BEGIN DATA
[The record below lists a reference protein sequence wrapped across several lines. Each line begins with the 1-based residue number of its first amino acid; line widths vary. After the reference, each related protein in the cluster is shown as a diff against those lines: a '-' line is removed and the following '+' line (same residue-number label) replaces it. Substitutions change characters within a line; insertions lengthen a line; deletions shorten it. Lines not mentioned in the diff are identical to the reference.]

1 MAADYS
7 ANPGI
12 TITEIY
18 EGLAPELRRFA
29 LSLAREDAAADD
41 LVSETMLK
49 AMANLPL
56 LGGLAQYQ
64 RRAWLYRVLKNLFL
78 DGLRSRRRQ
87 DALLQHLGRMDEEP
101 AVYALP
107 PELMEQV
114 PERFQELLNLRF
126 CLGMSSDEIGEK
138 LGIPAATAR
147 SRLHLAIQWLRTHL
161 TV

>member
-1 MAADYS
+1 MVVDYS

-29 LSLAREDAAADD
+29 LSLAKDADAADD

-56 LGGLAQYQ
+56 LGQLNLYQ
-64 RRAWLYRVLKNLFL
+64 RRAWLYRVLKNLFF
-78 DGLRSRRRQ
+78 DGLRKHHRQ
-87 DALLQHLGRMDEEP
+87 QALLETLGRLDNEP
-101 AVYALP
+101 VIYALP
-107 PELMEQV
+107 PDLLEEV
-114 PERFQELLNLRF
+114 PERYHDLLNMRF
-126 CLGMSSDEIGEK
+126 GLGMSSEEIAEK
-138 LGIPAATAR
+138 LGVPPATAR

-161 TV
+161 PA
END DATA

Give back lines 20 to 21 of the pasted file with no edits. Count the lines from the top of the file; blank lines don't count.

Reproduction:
>member
-1 MAADYS